I stumbled across a mention of “arval bread” in relation to biscuits either eaten at, or after a funeral (it was all a little vague)–or in some cases, given out beforehand as a sort of invitation–and, because I’m a nosey old soul, I had a poke around the internet to see what it could tell me.

Arval bread is, in fact, quite often a kind of biscuit, particularly associated with Yorkshire funeral customs in the 18th & 19th Centuries. The biscuits were small, usually flavoured with caraway or molasses, and wrapped in paper (sometimes printed with lines from a hymn or Psalm) and sealed with black wax. The specific recipes used varied wildly, even from town to town, as did the time & method of distribution. In some cases, the biscuits were more like small cakes; in others they resemble shortbread or oatcakes, stamped with cherubs, hearts, crosses or death-heads, and were served with a type of sweetened spiced (and occasionally “burned”) wine.  All the combinations, however, connect to ancient funeral practices found on the Continent.

The term “arval” appears to stem from the Nordic tradition of providing  “averil”, or “heir-ale” at a funeral, toasting the eldest male and heir to the household or title as he took possession of his inheritance.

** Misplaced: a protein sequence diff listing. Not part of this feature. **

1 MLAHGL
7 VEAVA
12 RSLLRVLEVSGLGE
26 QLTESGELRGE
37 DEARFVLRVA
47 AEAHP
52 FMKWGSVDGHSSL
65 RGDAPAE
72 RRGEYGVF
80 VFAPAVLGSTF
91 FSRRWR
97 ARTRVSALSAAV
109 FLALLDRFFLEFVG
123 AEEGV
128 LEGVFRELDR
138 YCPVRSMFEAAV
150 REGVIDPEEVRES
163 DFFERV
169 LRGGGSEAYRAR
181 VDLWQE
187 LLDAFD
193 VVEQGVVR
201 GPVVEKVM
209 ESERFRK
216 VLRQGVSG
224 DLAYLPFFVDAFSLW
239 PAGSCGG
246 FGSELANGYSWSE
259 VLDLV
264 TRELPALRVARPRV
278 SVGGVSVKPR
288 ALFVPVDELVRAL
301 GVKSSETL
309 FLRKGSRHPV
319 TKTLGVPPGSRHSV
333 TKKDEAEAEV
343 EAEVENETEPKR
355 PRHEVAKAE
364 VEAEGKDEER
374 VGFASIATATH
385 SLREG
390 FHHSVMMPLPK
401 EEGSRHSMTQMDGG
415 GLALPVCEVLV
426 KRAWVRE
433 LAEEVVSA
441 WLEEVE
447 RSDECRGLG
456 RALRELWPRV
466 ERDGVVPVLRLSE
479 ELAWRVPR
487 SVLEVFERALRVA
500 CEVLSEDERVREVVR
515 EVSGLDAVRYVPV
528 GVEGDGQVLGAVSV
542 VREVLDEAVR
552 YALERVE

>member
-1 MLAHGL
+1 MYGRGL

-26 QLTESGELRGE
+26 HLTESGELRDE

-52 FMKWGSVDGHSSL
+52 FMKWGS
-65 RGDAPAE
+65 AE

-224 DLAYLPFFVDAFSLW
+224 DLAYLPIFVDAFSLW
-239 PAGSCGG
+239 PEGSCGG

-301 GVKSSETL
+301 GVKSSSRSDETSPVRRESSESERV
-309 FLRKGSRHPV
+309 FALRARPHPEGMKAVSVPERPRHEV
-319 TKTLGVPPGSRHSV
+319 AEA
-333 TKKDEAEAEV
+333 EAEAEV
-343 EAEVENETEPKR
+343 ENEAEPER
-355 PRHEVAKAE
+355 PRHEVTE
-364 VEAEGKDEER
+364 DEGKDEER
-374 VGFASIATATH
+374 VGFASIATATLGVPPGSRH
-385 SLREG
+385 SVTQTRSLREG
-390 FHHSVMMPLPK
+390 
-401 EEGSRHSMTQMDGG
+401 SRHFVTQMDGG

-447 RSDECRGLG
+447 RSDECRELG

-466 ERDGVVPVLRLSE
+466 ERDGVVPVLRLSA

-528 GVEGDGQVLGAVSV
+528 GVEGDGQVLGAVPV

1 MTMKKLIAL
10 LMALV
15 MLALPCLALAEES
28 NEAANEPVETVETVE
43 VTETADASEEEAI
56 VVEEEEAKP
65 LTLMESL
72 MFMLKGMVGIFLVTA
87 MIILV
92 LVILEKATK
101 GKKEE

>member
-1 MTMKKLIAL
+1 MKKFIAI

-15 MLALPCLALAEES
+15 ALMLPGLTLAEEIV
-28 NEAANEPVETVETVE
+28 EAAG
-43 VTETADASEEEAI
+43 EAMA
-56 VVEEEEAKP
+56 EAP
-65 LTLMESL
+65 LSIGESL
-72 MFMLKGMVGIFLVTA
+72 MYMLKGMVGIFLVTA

In the Germany of the Middle Ages, there was a slightly different tradition: that of the “corpse cake”. Here, mourners would gather at the home of the deceased for the laying out of the body, and the traditional wake (which, of course, was once a vigil lasting the night before the funeral). Once the corpse had been washed and arranged, a dough was prepared and then placed on the linen-covered corpse’s chest and left to rise. It was believed that the dough would absorb some of the deceased’s qualities, which would in turn be passed on to the mourners when they ate the bread, recalling both the superstition of sin-eating, and the ritual of ceremonial cannabalism.

The tradition spread to the US with settlers: recipes from Dutch communities in the Hudson River Valley (a place with a reputation for the gothic, thanks to Washington Irving’s “Legend of Sleepy Hollow“) survive, and describe the preparation of “doot coekjes” or “death cookies”.

With the progression of the Victorian Age, funerals–like weddings–became a commercial enterprise, and just as wedding cakes were big business, so were funeral biscuits. However, unlike wedding cakes, the funeral biscuit began, appropriately, to die out, and “averils” became entire meals: funeral feasts and teas… which have, in turn, become the modern wakes we recognise today.

(The accompanying picture, by the way, is of funeral biscuits reproduced by Historic Faux Foods: a research project which aims to accurately reproduce historical foods & room settings for museums and other exhibitions). You can find bits on funeral biscuits here, here and here; as well as a fascinating blog post about funeral food, which goes on to talk about Southern funeral cooking, and which can be found here.